Flash forward 100 years and see that we still are racist. Most everyone is guilty of it. You won't want to admit it. You may refuse to believe me. That is of no concern to me. My concern is to give you the chance to see that you are racist, which means I give you the chance to work on yourself for a positive change.
Racism, among other vile things, is today mostly based on STEREOTYPES, GENERALISATIONS, AND ASSUMPTIONS based on RACE, SOCIAL-CLASS, the way one LOOKS or SOUNDS/TALKS, or what ones BELIEVES.
Your beliefs and attitudes towards others can be considered racist, discriminatory, bigot, &c. Another way to see if you are racist is, would you be completely fine with dating someone of any race (maybe even try it if you're single?)
The media, which I typically avoid for many reasons, further promotes these and feeds us them because we want them. Not all black guys can run/jump. Not every man with a strong Southern accent is a redneck. Not every woman in a low-cut top and short-shorts on the street is a whore. Not every straight-A girl in Cross Country who goes to Church every Sunday is an angel.
Many people think sexual abuse when they think of "altar boy and Catholic priest", but many altar boys have been nothing but respected by priests just like 99.99% of the 1.6 billion Muslims in the World are not terrorists.
Not everyone who calls himself a Christian is, and not every "pimped-out ride" holds a drug dealer or criminal.
Not everyone with "sleeves" or full-body tattoos is a hard-core rebel to society, and not every feminine-sounding male dressing strangely and displaying many odd hand-movements/mannerisms is gay.
Those were all common stereotypes, which lead to assumptions. Just because a number of people who act one way are a certain way does not mean that all who act one way are a certain way; thus, do not treat or act toward them as if they are. Instead, discover who each individual truly is. The individual is not the whole group.
I act "straight". I look "straight". My voice is deeper than most guys' my age. That does not mean I am straight. On the same note, that I am homosexual does not mean I am like the "stereotypical" homosexual.
That many black people are without jobs and in poor neighbourhoods does not mean that they are lazy and will not boost themselves forward. Rather, it is a product we create by our thoughts on their race, thoughts which have been historically totally incorrect. The product society has created creates more of the same damaging product, which we all continue to add to whether we do it willingly or by doing nothing to change it.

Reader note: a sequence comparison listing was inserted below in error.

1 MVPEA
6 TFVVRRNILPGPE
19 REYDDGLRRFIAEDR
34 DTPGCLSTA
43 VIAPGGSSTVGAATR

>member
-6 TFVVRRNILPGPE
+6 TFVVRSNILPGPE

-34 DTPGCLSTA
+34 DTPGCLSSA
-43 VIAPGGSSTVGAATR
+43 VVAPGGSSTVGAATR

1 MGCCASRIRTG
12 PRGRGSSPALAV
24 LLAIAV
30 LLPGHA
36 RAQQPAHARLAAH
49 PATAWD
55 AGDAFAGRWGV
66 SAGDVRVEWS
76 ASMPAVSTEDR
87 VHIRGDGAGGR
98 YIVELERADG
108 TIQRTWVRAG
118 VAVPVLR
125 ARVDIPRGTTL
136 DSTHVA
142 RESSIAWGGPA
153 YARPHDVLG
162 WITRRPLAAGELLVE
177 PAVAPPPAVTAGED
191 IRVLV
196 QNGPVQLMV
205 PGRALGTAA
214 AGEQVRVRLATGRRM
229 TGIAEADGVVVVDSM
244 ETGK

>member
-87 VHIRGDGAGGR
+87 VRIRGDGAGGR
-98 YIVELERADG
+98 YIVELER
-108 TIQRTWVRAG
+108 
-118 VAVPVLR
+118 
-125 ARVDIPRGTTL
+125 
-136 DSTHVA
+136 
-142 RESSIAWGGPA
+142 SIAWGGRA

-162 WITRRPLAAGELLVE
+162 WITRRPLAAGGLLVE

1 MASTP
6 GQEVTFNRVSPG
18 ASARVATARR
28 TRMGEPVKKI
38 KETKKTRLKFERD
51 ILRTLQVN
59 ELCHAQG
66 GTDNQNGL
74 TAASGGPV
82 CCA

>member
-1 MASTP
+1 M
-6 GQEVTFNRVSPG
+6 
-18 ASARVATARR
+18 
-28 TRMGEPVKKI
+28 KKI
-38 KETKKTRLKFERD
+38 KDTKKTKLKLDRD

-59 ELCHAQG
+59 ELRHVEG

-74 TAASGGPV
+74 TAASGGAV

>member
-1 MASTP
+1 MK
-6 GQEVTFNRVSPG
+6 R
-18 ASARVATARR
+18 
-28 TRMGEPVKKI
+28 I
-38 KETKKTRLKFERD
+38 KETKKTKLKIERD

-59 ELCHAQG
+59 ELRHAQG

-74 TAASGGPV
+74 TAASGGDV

When people are trapped on the down-swing they typically stay on the down-swing because no one helps them up. A plane falling out of the sky struggles to regain altitude, let alone find stability. Unlike that plane, though, social issues can be helped. The issue is that we do not desire to help them. We do not want to get involved in that which we do not understand, that which we fear, and, may I go so far to say, we do not want to get involved in that which we do not believe in because we harbour negative and incorrect views. We would rather keep our comfortable status quo rather than work toward something better for everyone.
We may have equal rights under the law, but equal opportunity does not exist-- not unless you take this opportunity to make a difference in your community. It really starts with better race-relations. Even in heavily integrated cities is much segregation. People want to "stick to their own kind." I have seen racism even in multi-racial families and in inter-racial relationships. Be a friend to those around you. Do not expect them to be just like you.
I am in America, where many cultures have come together. As such, there will be many different views and ideas. Everyone is unique. Treat them as unique and as people with hopes and desires and emotions and thoughts. Our biggest issues as people are that we lack compassion and understanding and do not think about others. We do not consider the fact that other people have emotions. We hold too many selfish interests to have interests in benefiting others.
Break down your own barriers toward other people who are not similar to you. Barriers never got us anywhere. They only block us from going forward.
And, thus, racism and discrimination is still as strong as ever. It has merely hidden itself within our very minds and society.